Peter Mullan and Gerard Butler headlining a movie about lighthouse keepers who mysteriously vanish after finding treasure? Count me in. The Vanishing purports to be based on a true story, which might go some way towards explaining why it ends abruptly with one character stood on a boat (this person, in reality, must have perished, but the filmmakers for some reason leave it vague).
We first meet the two Scottish heavyweights waterside, both with distracting accoutrements; Mullan boasts a pipe, Butler a big, woolly jumper. There are also a couple majorly distracting hats that thankfully don’t last very long. The thing is set in Scotland so at least their accents make sense for once, but otherwise these two gents look hugely out of place.
They’re lighthouse keepers Thomas and James respectively who, along with youngster Donald (an emotional Connor Swindells) are tasked with taking care of a scenic little property on an island far removed from civilization. At first, it’s unclear what time period The Vanishing is set in. One half expects Butler to pull out a can of Coke. Do people still look after lighthouses in this day and age?
Anyway, before too long, Thomas, who is grieving for his dead wife, is wandering around in the dead of night in his underpants, wailing, and stealing away to pray in a little shed down the bottom of the garden. At first, it seems like he’s about to lose it, particularly considering a load of dead birds left after a storm suggest bad things are afoot.
Then, a little boat rocks up with a dead body floating next to it and a treasure chest containing Marsellus Wallace’s soul (fine, it’s actually gold, but that makes about as much sense). The lads argue about whether to steal it, but then three other men show up to claim it as their own, with one delivering the amazing line “It wasn’t yours to keep, keeper” with an entirely straight face.
Needless to say, things soon go from bad to worse as escalating tensions in the surprisingly claustrophobic lighthouse lead to violence and madness. It’s a lot and nothing, all at once. The casting is key; Mullan is fresh off reintroducing himself to Americans via Westworld, while Butler was most recently seen in, er, Hunter Killer. Both excel here, rising above the massive jumpers and clunky dialogue with aplomb.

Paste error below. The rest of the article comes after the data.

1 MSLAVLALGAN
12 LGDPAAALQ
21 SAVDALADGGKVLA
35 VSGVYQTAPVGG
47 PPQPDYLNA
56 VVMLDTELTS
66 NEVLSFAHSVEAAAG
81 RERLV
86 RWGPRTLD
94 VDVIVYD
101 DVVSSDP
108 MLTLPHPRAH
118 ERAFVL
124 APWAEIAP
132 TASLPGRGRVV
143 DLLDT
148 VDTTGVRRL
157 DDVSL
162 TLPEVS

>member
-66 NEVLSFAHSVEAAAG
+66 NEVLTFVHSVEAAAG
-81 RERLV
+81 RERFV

Mullan, of course, is incapable of being bad in anything so he’s a safe bet regardless. But Butler, the man who refuses to do an accent even when he’s supposed to be in ancient Egypt, is still trying to prove himself as an actor. Funnily enough, Den of Thieves actually hinted at what he could do, even if the film itself was a nasty concoction of masculine energy and gun glorification.
I’ve got a major soft spot for him (yes, even after P.S. I Love You) and fully believe he will have his breakout moment some day, even if it takes Nic-Cage-in-Mandy levels of commitment. He’s genuinely good here, emoting hard but never overplaying it. Crazy Gerry does come out a little, but it’s from a different, deeper place, and is much less showy than we’re accustomed to.
It’s possible acting alongside Mullan caused Butler to rise to the occasion, but whatever the reason, he shows real range here. He’s got great comic timing, deadpanning to young Donald that they use the foghorn “When it’s foggy.” He hasn’t got a bad singing voice either, fully committing to a musical performance that would come off cheesy in less capable hands.
Unfortunately, the film around Mullan and Butler (Swindells is fine, but this is clearly a two-hander) isn’t particularly special. The location itself is terrific, creepy but not so scary that it seems dumb for them to stay there. The story unfolds methodically, but it starts off quite heavy due to all the lengthy discussions about the mechanics of the lighthouse, and never recovers.
The Vanishing is very manly. There’s lots of men sitting around smoking pipes and having long chats. Spurts of sporadic, bloody violence enliven it somewhat, but it could definitely stand to lose about 20 minutes. The mystery of whether they’re losing their minds or the gold is cursed isn’t fully fleshed out and the final note is confusing rather than thought-provoking.
Still, it’s wonderful to watch Mullan and Butler play off each other, even in something as inessential as this. Bring them back for a sleazy buddy copy movie à la Filth (where Butler, rather than Mullan, plays the straight man) and we’re in business.
Catch The Vanishing in theaters and On Demand from January 4, 2019
WICKED RATING: 5/10
Director(s): Kristoffer Nyholm
Writer(s): Celyn Jones, Joe Bone
Stars: Gerard Butler, Peter Mullan, and Connor Swindells
Release: January 4, 2019
Studio/ Production Co: Mad As Birds
Length: 101 Minutes